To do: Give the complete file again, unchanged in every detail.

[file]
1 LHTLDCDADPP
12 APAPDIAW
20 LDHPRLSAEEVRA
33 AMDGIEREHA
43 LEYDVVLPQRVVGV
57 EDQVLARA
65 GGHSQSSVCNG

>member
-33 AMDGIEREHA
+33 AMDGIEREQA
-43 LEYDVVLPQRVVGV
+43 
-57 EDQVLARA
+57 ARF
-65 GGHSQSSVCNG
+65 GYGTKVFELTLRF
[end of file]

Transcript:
1 LHTLDCDADPP
12 APAPDIAW
20 LDHPRLSAEEVRA
33 AMDGIEREHA
43 LEYDVVLPQRVVGV
57 EDQVLARA
65 GGHSQSSVCNG

>member
-33 AMDGIEREHA
+33 AMDGIEREQA
-43 LEYDVVLPQRVVGV
+43 
-57 EDQVLARA
+57 ARF
-65 GGHSQSSVCNG
+65 GYGTKVFELTLRF